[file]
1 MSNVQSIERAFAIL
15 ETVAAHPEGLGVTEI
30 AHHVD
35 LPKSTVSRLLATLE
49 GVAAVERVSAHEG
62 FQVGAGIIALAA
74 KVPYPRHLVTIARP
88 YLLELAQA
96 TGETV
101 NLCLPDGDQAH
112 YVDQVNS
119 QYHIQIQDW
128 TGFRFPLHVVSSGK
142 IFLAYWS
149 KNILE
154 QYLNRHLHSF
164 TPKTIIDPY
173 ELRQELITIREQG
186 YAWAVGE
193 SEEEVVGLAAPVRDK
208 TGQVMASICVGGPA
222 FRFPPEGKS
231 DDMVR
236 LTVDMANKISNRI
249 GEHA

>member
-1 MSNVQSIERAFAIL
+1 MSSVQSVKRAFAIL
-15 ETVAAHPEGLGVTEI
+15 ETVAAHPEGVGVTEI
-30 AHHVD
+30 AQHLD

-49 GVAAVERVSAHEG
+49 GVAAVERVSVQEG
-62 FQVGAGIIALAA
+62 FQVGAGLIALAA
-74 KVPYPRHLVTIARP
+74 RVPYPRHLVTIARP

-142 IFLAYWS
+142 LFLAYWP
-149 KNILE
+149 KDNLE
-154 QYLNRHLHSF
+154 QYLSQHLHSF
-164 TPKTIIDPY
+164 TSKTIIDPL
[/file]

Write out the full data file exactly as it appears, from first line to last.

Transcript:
1 MSNVQSIERAFAIL
15 ETVAAHPEGLGVTEI
30 AHHVD
35 LPKSTVSRLLATLE
49 GVAAVERVSAHEG
62 FQVGAGIIALAA
74 KVPYPRHLVTIARP
88 YLLELAQA
96 TGETV
101 NLCLPDGDQAH
112 YVDQVNS
119 QYHIQIQDW
128 TGFRFPLHVVSSGK
142 IFLAYWS
149 KNILE
154 QYLNRHLHSF
164 TPKTIIDPY
173 ELRQELITIREQG
186 YAWAVGE
193 SEEEVVGLAAPVRDK
208 TGQVMASICVGGPA
222 FRFPPEGKS
231 DDMVR
236 LTVDMANKISNRI
249 GEHA

>member
-1 MSNVQSIERAFAIL
+1 MSSVQSVKRAFAIL
-15 ETVAAHPEGLGVTEI
+15 ETVAAHPEGVGVTEI
-30 AHHVD
+30 AQHLD

-49 GVAAVERVSAHEG
+49 GVAAVERVSVQEG
-62 FQVGAGIIALAA
+62 FQVGAGLIALAA
-74 KVPYPRHLVTIARP
+74 RVPYPRHLVTIARP

-142 IFLAYWS
+142 LFLAYWP
-149 KNILE
+149 KDNLE
-154 QYLNRHLHSF
+154 QYLSQHLHSF
-164 TPKTIIDPY
+164 TSKTIIDPL